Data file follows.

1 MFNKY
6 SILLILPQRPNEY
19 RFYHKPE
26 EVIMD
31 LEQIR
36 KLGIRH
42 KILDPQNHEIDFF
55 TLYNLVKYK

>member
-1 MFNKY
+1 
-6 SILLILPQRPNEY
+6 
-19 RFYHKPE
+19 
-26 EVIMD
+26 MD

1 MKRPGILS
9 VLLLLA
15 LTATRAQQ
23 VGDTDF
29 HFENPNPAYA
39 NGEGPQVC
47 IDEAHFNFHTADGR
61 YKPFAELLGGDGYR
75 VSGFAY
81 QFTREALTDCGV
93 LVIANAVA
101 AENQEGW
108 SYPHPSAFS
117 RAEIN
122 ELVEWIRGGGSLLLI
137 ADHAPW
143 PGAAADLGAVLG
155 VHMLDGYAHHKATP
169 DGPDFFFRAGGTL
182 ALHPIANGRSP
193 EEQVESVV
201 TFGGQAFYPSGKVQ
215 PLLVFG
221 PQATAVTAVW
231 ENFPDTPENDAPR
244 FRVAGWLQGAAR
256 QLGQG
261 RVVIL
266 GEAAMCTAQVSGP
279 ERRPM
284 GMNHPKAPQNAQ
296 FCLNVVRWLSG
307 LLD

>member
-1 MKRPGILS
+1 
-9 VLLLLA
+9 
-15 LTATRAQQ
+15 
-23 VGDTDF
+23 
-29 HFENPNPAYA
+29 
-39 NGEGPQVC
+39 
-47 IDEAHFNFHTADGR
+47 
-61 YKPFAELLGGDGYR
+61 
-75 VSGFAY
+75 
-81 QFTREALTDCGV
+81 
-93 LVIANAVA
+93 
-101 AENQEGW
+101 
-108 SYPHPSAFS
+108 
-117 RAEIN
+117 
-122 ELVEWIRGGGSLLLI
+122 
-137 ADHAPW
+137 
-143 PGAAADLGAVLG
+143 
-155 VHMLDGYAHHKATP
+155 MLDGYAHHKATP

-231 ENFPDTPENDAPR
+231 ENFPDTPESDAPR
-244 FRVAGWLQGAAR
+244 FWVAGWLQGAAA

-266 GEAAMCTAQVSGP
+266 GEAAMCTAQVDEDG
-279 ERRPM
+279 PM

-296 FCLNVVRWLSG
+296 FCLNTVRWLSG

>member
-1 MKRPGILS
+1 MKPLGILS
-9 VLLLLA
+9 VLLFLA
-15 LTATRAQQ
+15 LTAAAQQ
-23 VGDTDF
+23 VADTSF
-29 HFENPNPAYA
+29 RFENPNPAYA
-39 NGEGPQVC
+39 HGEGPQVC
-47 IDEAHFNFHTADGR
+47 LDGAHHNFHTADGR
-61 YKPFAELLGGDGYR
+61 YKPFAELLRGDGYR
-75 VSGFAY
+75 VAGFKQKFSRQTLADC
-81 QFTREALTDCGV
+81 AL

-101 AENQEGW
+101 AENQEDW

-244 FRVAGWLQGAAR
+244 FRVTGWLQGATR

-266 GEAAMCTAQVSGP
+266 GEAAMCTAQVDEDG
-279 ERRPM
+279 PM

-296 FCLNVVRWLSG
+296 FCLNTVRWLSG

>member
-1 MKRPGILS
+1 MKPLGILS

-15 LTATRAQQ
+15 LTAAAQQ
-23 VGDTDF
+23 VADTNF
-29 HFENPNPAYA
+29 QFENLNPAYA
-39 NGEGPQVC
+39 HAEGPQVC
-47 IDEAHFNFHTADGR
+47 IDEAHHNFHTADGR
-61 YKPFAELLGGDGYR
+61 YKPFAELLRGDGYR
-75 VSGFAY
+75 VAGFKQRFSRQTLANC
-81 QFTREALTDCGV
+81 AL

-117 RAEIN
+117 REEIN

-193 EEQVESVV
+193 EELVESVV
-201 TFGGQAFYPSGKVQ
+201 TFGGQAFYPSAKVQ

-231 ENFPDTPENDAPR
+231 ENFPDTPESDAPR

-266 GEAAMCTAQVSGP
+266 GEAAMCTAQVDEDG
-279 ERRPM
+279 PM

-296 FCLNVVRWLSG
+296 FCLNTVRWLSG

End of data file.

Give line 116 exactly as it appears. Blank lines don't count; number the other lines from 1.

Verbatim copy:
+75 VAGFKQKFSRQTLADC